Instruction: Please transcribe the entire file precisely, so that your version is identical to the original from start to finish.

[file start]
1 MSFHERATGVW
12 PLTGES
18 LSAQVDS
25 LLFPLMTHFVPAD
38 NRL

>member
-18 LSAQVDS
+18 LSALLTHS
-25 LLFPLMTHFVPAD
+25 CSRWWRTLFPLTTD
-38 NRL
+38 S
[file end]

1 MSFHERATGVW
12 PLTGES
18 LSAQVDS
25 LLFPLMTHFVPAD
38 NRL

>member
-18 LSAQVDS
+18 LSALLTHS
-25 LLFPLMTHFVPAD
+25 CSRWWRTLFPLTTD
-38 NRL
+38 S